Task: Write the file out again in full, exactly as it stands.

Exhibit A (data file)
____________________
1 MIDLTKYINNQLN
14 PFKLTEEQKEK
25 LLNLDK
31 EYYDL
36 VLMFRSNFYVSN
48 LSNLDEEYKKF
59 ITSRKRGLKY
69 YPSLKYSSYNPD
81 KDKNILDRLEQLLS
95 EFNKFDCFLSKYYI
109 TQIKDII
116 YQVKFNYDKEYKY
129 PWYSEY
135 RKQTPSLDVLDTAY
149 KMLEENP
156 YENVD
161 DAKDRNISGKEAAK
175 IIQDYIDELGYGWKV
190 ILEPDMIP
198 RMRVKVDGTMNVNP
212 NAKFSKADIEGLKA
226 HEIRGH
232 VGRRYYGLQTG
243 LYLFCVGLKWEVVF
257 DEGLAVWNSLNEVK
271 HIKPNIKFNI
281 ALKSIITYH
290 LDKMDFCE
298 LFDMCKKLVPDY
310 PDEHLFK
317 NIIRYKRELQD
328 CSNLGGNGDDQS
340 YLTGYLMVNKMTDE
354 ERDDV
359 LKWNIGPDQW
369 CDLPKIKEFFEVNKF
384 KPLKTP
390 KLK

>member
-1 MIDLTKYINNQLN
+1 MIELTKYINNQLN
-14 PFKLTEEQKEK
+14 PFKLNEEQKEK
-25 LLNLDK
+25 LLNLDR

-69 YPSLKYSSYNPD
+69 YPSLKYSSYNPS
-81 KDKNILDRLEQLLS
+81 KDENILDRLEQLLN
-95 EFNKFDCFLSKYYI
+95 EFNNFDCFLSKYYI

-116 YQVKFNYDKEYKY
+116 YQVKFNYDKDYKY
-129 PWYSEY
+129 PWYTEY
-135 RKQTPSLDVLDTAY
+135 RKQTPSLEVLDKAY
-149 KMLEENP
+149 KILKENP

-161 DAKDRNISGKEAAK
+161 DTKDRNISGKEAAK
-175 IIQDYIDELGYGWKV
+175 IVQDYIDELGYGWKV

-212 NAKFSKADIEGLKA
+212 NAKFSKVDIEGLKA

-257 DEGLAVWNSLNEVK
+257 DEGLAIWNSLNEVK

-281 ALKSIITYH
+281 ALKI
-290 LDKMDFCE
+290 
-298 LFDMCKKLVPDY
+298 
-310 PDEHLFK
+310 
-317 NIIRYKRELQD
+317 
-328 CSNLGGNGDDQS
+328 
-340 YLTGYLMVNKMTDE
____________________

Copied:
1 MIDLTKYINNQLN
14 PFKLTEEQKEK
25 LLNLDK
31 EYYDL
36 VLMFRSNFYVSN
48 LSNLDEEYKKF
59 ITSRKRGLKY
69 YPSLKYSSYNPD
81 KDKNILDRLEQLLS
95 EFNKFDCFLSKYYI
109 TQIKDII
116 YQVKFNYDKEYKY
129 PWYSEY
135 RKQTPSLDVLDTAY
149 KMLEENP
156 YENVD
161 DAKDRNISGKEAAK
175 IIQDYIDELGYGWKV
190 ILEPDMIP
198 RMRVKVDGTMNVNP
212 NAKFSKADIEGLKA
226 HEIRGH
232 VGRRYYGLQTG
243 LYLFCVGLKWEVVF
257 DEGLAVWNSLNEVK
271 HIKPNIKFNI
281 ALKSIITYH
290 LDKMDFCE
298 LFDMCKKLVPDY
310 PDEHLFK
317 NIIRYKRELQD
328 CSNLGGNGDDQS
340 YLTGYLMVNKMTDE
354 ERDDV
359 LKWNIGPDQW
369 CDLPKIKEFFEVNKF
384 KPLKTP
390 KLK

>member
-1 MIDLTKYINNQLN
+1 MIELTKYINNQLN
-14 PFKLTEEQKEK
+14 PFKLNEEQKEK
-25 LLNLDK
+25 LLNLDR

-69 YPSLKYSSYNPD
+69 YPSLKYSSYNPS
-81 KDKNILDRLEQLLS
+81 KDENILDRLEQLLN
-95 EFNKFDCFLSKYYI
+95 EFNNFDCFLSKYYI

-116 YQVKFNYDKEYKY
+116 YQVKFNYDKDYKY
-129 PWYSEY
+129 PWYTEY
-135 RKQTPSLDVLDTAY
+135 RKQTPSLEVLDKAY
-149 KMLEENP
+149 KILKENP

-161 DAKDRNISGKEAAK
+161 DTKDRNISGKEAAK
-175 IIQDYIDELGYGWKV
+175 IVQDYIDELGYGWKV

-212 NAKFSKADIEGLKA
+212 NAKFSKVDIEGLKA

-257 DEGLAVWNSLNEVK
+257 DEGLAIWNSLNEVK

-281 ALKSIITYH
+281 ALKI
-290 LDKMDFCE
+290 
-298 LFDMCKKLVPDY
+298 
-310 PDEHLFK
+310 
-317 NIIRYKRELQD
+317 
-328 CSNLGGNGDDQS
+328 
-340 YLTGYLMVNKMTDE